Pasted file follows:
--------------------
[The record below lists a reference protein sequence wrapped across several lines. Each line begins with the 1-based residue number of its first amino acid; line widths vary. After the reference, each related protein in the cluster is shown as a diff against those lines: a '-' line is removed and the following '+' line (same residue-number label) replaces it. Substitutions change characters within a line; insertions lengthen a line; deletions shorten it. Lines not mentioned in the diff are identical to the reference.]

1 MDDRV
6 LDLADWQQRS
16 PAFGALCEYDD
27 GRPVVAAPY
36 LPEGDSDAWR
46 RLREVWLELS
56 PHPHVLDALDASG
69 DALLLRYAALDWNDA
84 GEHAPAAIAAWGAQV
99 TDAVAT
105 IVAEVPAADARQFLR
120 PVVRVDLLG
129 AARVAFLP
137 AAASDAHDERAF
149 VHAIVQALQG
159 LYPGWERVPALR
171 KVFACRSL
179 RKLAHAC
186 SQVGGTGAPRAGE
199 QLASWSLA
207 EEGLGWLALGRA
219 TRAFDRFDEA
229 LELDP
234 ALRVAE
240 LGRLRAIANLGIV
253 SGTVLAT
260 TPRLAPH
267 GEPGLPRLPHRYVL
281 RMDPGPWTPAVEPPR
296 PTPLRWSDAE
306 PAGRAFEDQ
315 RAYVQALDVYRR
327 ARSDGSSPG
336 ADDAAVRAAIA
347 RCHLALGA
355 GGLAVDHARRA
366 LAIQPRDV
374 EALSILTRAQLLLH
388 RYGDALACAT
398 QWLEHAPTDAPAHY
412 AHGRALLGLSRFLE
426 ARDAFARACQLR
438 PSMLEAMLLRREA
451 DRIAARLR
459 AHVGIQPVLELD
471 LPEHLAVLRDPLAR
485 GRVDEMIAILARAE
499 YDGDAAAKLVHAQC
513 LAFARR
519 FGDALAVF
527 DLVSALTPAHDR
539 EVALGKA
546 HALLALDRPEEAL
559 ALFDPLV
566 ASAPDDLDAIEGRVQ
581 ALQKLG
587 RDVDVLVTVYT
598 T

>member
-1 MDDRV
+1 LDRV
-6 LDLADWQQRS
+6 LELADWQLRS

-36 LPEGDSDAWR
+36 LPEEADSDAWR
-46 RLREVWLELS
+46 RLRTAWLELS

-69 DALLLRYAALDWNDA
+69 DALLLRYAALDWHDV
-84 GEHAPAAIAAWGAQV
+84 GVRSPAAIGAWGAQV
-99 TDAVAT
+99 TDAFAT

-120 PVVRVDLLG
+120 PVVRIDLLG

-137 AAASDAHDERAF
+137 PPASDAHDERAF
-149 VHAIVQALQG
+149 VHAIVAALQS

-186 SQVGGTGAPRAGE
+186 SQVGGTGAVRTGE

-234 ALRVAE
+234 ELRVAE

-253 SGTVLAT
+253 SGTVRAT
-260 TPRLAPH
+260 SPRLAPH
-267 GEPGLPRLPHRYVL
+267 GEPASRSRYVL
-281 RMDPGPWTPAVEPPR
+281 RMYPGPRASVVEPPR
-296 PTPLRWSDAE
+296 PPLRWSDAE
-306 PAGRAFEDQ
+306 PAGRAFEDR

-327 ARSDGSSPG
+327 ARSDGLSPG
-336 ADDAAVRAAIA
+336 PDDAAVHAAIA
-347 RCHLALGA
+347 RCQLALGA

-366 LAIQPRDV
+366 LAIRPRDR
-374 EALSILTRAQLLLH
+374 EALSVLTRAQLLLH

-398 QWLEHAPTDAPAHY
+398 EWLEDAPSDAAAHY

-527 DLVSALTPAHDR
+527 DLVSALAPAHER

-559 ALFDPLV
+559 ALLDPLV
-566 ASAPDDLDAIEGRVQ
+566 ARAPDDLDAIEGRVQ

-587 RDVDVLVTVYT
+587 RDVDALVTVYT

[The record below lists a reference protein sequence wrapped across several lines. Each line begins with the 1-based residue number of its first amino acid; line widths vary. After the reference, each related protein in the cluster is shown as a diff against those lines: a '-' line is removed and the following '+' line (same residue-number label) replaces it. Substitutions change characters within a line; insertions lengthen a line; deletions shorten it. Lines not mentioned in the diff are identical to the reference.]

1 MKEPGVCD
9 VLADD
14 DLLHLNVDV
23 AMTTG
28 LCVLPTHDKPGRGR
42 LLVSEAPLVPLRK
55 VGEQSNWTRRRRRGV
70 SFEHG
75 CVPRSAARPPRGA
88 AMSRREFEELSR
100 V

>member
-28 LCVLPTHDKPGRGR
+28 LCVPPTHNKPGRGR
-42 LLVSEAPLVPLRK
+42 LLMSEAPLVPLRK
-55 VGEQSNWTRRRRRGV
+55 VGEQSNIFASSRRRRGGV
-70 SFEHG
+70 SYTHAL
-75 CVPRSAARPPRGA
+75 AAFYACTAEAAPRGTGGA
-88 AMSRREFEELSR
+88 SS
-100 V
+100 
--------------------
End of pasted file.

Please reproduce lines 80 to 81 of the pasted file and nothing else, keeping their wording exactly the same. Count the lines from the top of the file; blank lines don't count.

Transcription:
+149 VHAIVAALQS

-186 SQVGGTGAPRAGE